Wage Theft Costs Workers Billions
Our attorneys will review your wages and work history to determine whether your employers have violated wage and hour law under the Fair Labor Standards Act
A September 2014 report by the Economic Policy Institute found that employers are failing to pay employees billions of dollars a year.
Many employees accept wage theft because they do not have a choice. They need the income to support themselves or their family. We understand the predicament.
We help employees or former employees who are fed up with being paid less than they are entitled to under the law. We will investigate and, if appropriate, file a class-action lawsuit under the Fair Labor Standards Act to seek the pay your employer has failed to provide.
In the past, our attorneys have sued Sunoco, Best Buy, Smithfield, Hatfield, Pilgrim’s Pride, Cargill Meat Solutions and other employers to help workers collect the back pay that they are owed.
If Your Employer Has Engaged in Wage Theft,
Call 1-800-490-5116 to Speak to One of Our Attorneys.
Our employment lawyers will litigate cases involving:
Employers must pay their employees for time spent working. It can be difficult to determine what is and is not considered working. Some examples include:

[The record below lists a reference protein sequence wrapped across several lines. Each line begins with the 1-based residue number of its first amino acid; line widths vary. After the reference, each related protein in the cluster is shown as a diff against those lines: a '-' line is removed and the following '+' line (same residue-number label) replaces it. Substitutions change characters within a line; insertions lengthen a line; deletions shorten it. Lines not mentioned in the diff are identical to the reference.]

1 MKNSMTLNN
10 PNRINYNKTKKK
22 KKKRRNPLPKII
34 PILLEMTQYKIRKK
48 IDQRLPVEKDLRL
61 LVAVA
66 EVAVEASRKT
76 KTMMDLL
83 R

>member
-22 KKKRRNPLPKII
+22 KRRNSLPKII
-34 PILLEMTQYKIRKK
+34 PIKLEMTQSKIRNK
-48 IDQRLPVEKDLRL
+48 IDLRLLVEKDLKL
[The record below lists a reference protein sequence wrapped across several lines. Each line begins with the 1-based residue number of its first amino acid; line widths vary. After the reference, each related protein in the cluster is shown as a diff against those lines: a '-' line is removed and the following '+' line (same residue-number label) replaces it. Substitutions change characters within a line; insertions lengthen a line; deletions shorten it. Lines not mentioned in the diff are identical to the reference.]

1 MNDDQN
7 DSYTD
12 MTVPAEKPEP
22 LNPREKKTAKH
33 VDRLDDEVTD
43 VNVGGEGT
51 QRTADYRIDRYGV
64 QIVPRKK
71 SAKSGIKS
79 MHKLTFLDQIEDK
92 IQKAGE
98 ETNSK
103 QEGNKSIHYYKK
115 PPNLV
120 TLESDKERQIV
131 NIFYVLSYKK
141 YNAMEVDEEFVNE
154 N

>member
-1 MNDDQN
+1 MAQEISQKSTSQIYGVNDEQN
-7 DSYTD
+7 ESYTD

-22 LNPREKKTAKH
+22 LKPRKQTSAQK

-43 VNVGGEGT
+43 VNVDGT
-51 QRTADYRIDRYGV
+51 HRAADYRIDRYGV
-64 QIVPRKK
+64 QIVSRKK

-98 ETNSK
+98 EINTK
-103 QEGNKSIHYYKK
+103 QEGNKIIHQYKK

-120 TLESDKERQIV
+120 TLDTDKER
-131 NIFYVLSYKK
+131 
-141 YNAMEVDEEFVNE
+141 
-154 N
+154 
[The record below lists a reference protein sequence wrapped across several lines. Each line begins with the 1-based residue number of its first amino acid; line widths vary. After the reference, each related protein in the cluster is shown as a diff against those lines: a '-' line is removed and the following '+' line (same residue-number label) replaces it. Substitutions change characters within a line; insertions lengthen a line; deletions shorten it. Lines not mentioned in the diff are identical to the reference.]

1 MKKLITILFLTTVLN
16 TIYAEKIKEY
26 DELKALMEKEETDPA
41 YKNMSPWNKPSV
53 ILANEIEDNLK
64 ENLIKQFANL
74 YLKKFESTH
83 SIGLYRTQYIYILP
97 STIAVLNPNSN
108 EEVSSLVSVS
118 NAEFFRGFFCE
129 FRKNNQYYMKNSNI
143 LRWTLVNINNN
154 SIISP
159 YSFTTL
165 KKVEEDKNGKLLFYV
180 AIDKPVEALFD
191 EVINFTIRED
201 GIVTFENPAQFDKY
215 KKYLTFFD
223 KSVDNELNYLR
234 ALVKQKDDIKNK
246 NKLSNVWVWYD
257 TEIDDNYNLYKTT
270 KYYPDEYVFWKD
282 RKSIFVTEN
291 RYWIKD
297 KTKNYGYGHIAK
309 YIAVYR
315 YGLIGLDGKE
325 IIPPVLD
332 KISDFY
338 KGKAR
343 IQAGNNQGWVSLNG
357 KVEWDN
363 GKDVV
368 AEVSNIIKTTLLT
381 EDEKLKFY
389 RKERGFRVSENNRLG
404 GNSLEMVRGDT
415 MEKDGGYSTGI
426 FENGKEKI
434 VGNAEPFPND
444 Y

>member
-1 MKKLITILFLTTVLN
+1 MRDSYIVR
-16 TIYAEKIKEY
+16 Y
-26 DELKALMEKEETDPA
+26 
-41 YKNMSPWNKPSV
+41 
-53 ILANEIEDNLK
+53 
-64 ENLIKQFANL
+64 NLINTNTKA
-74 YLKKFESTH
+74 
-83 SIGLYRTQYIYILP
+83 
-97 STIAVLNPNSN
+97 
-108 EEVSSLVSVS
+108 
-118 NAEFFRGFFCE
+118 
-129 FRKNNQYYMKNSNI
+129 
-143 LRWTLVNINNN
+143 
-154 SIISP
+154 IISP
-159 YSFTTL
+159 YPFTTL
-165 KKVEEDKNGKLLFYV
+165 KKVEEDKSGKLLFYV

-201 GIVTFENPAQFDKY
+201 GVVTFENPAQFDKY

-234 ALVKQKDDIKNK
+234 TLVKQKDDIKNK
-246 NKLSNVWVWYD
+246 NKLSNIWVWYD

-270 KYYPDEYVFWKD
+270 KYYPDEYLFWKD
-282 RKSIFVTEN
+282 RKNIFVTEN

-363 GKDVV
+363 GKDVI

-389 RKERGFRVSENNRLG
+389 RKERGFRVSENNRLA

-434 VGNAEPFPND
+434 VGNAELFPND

Minimum Wage Violations
There are certain employees who may be illegally paid below minimum wage. Some situations where this arises:
Restaurants owners and managers have taken millions from servers and staff by stealing tips. Tips belong to the employees and not to the employer. However, there are many legal issues that arise in determining what is a tip. A few of these issues involve tip pools, service charges and credit card processing. We can review the policies of your employer to determine whether they are correcting paying tips.
There are strict rules set by the U.S. Department of Labor governing when an internship can be unpaid. Corporations have flouted these rules for many years but recent lawsuits have challenged the practices. NBCUniversal and Conde Nast, for example, have settled lawsuits brought contesting the legitimacy of their unpaid work.
Employers have financial incentives to improperly classify employees as independent contractors in order to shift the burden of paying employment taxes and health insurance on to you. You may nevertheless be considered an employee of the corporation entitled to the benefits that you have been denied. The determination is based on the specific facts of your situation so please contact us so that we can evaluate it.